In 2014 ,Representative Barrow co-sponsored the requirement that abortion providers have hospital admitting privileges near their clinics; only five House members opposed the measure. That same year, she voted to extend the time for implementation of the Common Core State Standards Initiative. She voted to forbid the transportation of dogs in open truck beds on interstate highways. She did not vote on the repeal of state anti-sodomy laws; the measure failed in the House, 27-67.[9]

In 2013, Representative Barrow voted to reduce penalties for the possession of marijuana. She did not vote on the issue of permanent concealed carry gun permits but in 2014 opposed the use of such permits in restaurants that serve alcohol. She opposed keeping information on concealed carry permits confidential and out of the public record. She voted to increase judicial pay and to end the mandatory retirement age for judges. She co-sponsored an "equal pay" plan for state employees. In 2012, she co-sponsored legislation to provide for parole eligibility for non-violent inmates. She voted to prohibit the use of telephones while driving and in 2011 had opposed the holding of hand-held devices while driving. She opposed state tax incentives to recruit a National Basketball Association team to Louisiana and also voted against state income tax deductions for taxpayers donating to scholarship funds. She opposed reducing the number of hours that polling locations must remain open; Louisiana has traditionally had 14-hour polling days.[9]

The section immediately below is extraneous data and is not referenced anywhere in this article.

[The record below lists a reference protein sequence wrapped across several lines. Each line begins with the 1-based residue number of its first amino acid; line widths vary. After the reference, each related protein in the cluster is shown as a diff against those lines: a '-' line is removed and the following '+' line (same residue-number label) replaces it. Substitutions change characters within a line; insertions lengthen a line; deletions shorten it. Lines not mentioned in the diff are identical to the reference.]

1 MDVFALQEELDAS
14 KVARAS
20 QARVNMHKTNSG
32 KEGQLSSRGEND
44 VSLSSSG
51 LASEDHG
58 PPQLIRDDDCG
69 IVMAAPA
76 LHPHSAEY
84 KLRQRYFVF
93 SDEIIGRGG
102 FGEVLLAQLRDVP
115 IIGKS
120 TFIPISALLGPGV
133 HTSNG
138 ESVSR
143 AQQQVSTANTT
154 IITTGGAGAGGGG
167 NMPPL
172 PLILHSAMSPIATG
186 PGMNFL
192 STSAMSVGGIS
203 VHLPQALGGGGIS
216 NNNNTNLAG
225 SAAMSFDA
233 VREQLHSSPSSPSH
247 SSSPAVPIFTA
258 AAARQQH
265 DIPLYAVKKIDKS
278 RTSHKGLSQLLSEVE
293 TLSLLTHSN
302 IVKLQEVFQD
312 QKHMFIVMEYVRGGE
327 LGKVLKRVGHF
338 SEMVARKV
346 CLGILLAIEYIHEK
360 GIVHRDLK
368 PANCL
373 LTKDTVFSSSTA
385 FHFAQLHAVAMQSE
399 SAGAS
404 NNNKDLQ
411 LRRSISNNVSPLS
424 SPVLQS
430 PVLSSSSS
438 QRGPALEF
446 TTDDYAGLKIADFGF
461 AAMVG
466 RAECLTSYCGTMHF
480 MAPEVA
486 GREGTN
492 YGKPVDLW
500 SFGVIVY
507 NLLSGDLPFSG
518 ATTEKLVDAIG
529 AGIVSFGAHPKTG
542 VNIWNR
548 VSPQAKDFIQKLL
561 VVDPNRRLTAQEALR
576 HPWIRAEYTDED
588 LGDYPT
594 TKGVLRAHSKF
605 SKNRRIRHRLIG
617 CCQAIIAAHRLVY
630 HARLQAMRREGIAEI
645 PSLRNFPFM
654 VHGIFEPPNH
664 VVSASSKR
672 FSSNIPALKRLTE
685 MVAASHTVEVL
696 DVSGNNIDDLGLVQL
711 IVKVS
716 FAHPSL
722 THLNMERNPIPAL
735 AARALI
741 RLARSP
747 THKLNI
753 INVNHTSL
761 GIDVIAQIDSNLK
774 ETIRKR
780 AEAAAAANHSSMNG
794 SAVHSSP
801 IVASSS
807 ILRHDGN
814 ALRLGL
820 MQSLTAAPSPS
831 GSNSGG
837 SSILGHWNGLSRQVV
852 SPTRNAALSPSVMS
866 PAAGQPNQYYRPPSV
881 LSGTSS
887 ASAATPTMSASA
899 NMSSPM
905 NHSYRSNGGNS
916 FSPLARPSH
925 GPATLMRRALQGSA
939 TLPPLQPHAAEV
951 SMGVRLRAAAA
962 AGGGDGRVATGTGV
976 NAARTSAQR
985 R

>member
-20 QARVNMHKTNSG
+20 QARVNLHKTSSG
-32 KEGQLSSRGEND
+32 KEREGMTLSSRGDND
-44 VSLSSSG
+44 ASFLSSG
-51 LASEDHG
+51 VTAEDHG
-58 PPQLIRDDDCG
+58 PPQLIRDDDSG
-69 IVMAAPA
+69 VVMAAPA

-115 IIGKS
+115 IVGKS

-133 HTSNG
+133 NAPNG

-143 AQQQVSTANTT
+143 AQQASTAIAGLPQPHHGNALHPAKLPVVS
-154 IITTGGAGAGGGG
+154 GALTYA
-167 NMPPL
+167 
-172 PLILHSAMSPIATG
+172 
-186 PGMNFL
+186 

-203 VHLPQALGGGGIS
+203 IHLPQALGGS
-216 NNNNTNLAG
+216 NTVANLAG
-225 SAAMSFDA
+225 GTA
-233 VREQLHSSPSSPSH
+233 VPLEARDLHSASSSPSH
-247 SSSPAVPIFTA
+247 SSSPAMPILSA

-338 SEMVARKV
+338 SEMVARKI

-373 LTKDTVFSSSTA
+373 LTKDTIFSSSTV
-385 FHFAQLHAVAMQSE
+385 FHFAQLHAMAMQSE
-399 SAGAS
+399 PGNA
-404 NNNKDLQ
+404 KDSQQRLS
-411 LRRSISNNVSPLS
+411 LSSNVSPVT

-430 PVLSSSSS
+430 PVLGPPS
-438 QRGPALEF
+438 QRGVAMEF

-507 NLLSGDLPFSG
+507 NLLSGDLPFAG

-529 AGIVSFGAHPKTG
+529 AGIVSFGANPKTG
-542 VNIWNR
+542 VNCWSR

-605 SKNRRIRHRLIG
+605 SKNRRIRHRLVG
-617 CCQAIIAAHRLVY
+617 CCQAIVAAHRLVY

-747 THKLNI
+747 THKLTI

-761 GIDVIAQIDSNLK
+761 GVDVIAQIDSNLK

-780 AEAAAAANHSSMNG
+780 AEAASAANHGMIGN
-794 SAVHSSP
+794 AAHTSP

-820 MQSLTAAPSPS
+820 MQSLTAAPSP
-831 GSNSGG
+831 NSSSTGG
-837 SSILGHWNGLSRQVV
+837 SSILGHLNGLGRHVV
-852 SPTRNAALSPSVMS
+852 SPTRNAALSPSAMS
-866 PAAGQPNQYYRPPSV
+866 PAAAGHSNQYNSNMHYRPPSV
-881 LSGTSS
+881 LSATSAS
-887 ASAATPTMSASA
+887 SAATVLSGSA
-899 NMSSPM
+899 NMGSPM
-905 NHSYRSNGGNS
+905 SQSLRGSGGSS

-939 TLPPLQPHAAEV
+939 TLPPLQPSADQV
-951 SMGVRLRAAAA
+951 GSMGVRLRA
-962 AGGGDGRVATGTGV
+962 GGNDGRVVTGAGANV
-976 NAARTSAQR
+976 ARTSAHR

In 2011, Representative Barrow voted for a permanent tax on cigarettes. That year she also supported parole eligibility for elderly inmates and a failed bill which proposed to halt bullying in public schools. She opposed the requirement for drug testing of welfare recipients. She voted to establish a commission to develop a plan to abolish the state income tax. She opposed the redistricting bill for both the state Senate and the congressional delegation.[9]

In 2018, Senator Barrow voted to forbid abortion of children after fifteen weeks of gestation. Barrow voted to exempt certain non-violent crimes from the habitual offender law. That same year she voted to prohibit marriages to couples under the age of sixteen. In 2020, Senator Barrow voted to expand the use of medical marijuana. She opposed tax rebates to businesses impacted by the Coronavirus. She also opposed limits on environmental lawsuits that can be filed against oil and natural gas companies. She also voted to allow a referendum on the legalization of sports betting. In 2018, she had supported the establishment of fantasy sports contests.[9]

References

  1. Regina Barrow. Mylife.com. Retrieved on December 10, 2020.
  2. Louisiana State Senate Historical Membership, 1880-2024. Louisiana State Senate. Retrieved on September 1, 2020.
  3. Louisiana Secretary of State, Election Returns, October 24, 2015.
  4. 4.0 4.1 Regina Barrow. Louisiana House of Representatives. Retrieved on September 1, 2020.
  5. 5.0 5.1 5.2 5.3 5.4 Regina Ashford Barrow. Project Vote Smart. Retrieved on September 1, 2020.
  6. Louisiana Secretary of State, Election Returns, October 20, 2007.
  7. Louisiana Secretary of State, Election Returns, October 22, 2011.
  8. Regina Barrow's Ratings and Endorsements. Project Vote Smart. Retrieved on September 1, 2020.
  9. 9.0 9.1 9.2 9.3 Regina Barrow's Voting Records. Project Vote Smart. Retrieved on September 1, 2020.